G Herbo Converts Chicago South Side School Into Community Center
G Herbo doesn’t want to be just another hip hop artist who managed to get out of the hood. The Chicago native is doing his part to help his hoodie and he’s doing it in several major ways.
“I don’t want to be that guy to have all the resources to change my neighborhood, change my city and the young people and do nothing with it,” G Herbo told the Chicago Tribune earlier this year.
So he put his money where his heart is. Real name Herbert Randall Wright III, G Herbo bought the abandoned Overton Elementary School in the South Chicago neighborhood and plans to turn it into a community center for young people.
Overton – which opened in 1963 at the height of the civil rights movement – was closed in 2013 after 50 years serving young people on the south side of Chicago after then-mayor Rahm Emanuel closed 50 public schools, the Tribune reported.
G Herbo was formerly a student there. While covid-19 delayed the renovation of the building, media rep for G Herbo. Janelle Gibbs told the Tribune that among the centre’s projects was a music incubator and a media lab.
In the meantime, G Herbo is making good use of the property. On September 19, he co-hosted a community outreach event with the charities of his fellow Chicago-based MCs, Chance The Rapper and Vic Mensa.
Families received basic necessities like food, school supplies, PPE, women’s products, free covid-19 tests, voter registration kiosks and more.
“Today and days like this are (sic) important to me because it’s not about me, it’s not about one person,” G Herbo told the crowd at the event. of a speech. “It’s about everyone here, especially everyone who volunteered … to really show that we can come together as a community and as a city as a whole to focus on things. that need attention in the community – safety, education, a lot of things that I was touched by growing up and being a part of the city of Chicago. “
This is not the first time that G Herbo has used its platform to help its community both at home and across the country.
In July, he launched Swervin ‘Through Stress, a mental health initiative whose mission is to “connect young black adults with therapeutic resources that help them inform and improve their mental health for a better quality of life.”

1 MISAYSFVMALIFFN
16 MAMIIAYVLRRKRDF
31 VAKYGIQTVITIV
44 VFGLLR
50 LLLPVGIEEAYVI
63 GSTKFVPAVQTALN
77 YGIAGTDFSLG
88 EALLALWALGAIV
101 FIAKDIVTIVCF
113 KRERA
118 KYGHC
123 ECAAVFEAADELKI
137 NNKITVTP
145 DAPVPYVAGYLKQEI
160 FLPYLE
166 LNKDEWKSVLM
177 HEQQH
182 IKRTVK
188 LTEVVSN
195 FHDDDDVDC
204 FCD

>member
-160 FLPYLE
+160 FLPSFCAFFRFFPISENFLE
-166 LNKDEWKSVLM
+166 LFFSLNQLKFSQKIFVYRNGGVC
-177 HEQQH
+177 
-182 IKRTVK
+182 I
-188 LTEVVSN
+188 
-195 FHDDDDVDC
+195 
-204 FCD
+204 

Through him, G Herbo is raising funds to pay for three months of therapy for black youth between the ages of 18 and 25 to help them cope with current, past and generational trauma.
The MC “PTSD” got the idea for the initiative after experiencing the effectiveness of therapy after a few brush strokes with the law that made him reconsider his life.
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He said he wanted to tackle the root causes of some of the problems in his life and realized that many of them stem from the deep-rooted traumas of poverty, violence and many other issues he faced. growing up. Then he realized that he was not alone by far and decided to do something about it.
“My friends, just people from my neighborhood, we go through so much trauma on a daily basis and it’s normalized. We don’t even cry. We don’t even think twice about it. G Herbo told the Tribune in a July interview. “You deserve it. You’re supposed to have that as a kid – a support system as you grow up. And I don’t think we realize how many of us don’t, so I want to shed some light on that. to show people that there are so many children who need your help that you forget every day.
While submissions for the program are currently at full capacity, those in need of assistance can also call the National Alliance on Mental Illness (NAMI) helpline at 1-844-457-PTSD ( 7873).
For G Herbo, sitting idly by and just making music is not an option.
“Artists and people with platforms like me, like Vic, like Joey, like Chance … we can be an example for the next generation to come and for other artists to use their platform to just try to fix things that need to be fixed bit by bit. little, ”G Herbo said. “We’re not saying we’re going to see drastic changes tomorrow, but if we continue like this, it’s unlimited opportunities and limited places we can go and it’s a matter of youth.”
Chicagoans and others have celebrated the MC for his intentional efforts to give back.
“It’s amazing … anything that someone from Chicago who was able to make money and who was able to do something on their own did for the city is an amazing thing,” said Phillip Agnew, international activist and native of Chicago. Moguldom in an exclusive interview. “And that it came from someone who is as influential as Herbo to the people of Chicago, it’s amazing.”
Agnew added as he celebrated G Herbo’s efforts, it is unfortunate that he had to convert an abandoned school in the first place.
“He shouldn’t have to. There shouldn’t be an abandoned school and there shouldn’t be a need to build a community center because these are things the city should be doing. This is what taxpayers’ money is used for; this is what black people and all human beings deserve to have places to go to and it should not be a converted school where they have to go because this converted school is closed due to the policies of Rahm Emanuel and the government of town, ”Agnew said. “So again I think it’s amazing what Herbo is doing, I just don’t think he should be doing it because these are things we shouldn’t have to do on our own. These are things that we already deserve and that we have frankly already won in this country and certainly in Chicago.